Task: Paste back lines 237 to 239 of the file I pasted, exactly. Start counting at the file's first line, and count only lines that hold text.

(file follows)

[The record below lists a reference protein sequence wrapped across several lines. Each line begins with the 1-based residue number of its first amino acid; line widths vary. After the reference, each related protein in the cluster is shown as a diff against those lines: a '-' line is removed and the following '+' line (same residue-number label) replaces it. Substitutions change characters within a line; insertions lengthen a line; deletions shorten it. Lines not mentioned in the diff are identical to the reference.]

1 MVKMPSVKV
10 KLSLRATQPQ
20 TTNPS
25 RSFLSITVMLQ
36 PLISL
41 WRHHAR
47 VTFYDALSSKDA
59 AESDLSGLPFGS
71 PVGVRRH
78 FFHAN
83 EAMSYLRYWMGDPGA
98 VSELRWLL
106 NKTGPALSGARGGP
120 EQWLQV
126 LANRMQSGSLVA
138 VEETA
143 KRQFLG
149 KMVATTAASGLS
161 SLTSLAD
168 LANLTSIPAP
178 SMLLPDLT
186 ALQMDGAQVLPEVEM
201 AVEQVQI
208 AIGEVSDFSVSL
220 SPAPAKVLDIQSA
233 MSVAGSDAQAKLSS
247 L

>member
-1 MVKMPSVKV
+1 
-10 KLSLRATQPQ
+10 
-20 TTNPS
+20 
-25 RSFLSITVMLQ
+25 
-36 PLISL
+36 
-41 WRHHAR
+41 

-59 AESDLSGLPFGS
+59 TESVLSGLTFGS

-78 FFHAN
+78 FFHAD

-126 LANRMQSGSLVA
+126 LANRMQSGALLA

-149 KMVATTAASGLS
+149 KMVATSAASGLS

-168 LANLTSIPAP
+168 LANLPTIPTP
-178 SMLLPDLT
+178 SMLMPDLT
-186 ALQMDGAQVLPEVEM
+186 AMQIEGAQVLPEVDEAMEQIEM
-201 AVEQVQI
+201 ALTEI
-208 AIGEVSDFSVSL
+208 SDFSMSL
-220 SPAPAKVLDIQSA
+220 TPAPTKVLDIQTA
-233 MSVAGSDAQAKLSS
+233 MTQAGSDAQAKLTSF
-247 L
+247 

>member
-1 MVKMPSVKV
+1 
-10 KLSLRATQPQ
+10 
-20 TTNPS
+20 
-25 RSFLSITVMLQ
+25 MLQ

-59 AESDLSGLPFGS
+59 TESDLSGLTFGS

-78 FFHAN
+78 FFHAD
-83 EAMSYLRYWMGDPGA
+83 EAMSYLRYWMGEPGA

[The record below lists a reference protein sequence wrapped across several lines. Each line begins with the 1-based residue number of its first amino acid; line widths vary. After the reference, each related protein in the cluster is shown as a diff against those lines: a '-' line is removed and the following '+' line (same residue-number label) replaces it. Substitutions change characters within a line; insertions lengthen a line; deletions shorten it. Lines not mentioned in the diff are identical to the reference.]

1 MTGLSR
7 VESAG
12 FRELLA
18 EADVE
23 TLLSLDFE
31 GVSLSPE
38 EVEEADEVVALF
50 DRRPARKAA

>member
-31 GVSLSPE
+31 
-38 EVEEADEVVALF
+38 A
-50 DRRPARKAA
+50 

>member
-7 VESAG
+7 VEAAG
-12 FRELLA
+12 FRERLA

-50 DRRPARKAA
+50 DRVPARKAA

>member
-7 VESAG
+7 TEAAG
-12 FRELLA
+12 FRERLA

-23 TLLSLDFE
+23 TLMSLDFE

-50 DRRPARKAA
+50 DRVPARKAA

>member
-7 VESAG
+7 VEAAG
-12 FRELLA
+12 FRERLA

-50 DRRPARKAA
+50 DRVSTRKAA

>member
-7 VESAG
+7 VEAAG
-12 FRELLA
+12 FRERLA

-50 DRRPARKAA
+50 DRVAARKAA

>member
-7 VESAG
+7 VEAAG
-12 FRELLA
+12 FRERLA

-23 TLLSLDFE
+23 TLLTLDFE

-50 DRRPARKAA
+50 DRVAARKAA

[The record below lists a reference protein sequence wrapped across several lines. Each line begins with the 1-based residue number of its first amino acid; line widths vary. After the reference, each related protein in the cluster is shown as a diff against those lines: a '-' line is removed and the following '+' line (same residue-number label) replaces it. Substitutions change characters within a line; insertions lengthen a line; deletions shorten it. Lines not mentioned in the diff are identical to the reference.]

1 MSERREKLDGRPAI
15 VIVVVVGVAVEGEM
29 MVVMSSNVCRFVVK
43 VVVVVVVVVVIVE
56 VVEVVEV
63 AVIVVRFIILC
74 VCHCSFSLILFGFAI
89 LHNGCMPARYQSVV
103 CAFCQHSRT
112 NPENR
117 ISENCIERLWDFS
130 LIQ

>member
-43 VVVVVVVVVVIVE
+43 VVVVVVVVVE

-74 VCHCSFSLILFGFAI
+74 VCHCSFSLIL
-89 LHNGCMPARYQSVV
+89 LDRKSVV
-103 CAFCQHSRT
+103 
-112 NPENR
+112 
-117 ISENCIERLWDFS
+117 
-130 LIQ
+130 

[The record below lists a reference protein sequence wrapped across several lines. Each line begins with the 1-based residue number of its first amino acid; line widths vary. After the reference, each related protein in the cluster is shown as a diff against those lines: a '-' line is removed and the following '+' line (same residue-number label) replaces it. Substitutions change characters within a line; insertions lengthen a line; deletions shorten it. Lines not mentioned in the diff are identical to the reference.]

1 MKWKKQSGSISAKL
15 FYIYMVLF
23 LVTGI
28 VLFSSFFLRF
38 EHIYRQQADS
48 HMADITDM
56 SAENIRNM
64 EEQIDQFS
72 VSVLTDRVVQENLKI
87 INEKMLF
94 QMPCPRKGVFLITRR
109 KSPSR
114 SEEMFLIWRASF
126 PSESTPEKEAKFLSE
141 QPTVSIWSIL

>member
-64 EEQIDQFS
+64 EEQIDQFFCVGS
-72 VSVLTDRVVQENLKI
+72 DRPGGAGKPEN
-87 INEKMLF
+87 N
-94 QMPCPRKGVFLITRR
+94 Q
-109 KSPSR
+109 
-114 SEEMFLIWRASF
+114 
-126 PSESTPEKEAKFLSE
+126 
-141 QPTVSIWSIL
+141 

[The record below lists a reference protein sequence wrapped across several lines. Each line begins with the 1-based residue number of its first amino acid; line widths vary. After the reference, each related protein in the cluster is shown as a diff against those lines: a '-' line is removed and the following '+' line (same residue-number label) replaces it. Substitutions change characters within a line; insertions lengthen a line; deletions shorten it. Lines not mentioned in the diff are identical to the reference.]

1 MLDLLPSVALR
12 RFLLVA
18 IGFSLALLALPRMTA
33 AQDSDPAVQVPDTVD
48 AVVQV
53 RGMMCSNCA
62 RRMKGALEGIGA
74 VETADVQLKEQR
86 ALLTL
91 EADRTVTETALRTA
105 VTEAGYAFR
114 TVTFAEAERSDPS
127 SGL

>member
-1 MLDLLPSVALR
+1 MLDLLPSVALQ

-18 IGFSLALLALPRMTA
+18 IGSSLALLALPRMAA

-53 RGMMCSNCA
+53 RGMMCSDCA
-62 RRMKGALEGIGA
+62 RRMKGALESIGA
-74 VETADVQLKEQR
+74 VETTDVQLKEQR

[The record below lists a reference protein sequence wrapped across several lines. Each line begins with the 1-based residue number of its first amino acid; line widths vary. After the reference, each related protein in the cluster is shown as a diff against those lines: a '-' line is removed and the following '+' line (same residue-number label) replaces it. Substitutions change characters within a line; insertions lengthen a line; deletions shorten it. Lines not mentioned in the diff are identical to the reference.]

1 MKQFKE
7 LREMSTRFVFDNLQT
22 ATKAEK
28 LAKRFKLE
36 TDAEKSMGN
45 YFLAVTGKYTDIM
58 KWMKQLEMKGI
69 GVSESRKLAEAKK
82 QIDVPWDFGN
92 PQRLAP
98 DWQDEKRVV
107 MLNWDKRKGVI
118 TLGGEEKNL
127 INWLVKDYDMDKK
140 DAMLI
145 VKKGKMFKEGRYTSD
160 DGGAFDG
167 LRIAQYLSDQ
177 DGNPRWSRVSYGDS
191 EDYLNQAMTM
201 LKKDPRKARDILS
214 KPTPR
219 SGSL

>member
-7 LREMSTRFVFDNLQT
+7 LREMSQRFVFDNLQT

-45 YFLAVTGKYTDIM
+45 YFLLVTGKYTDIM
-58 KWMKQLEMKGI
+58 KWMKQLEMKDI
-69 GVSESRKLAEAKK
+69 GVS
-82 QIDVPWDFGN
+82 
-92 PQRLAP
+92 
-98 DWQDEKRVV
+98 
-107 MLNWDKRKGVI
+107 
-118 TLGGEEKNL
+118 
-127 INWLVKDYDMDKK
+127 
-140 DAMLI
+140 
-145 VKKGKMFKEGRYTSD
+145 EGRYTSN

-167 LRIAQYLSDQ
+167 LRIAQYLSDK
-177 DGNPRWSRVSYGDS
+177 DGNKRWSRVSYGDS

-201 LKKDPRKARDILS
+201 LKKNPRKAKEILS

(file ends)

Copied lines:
140 DAMLI
145 VKKGKMFKEGRYTSD
160 DGGAFDG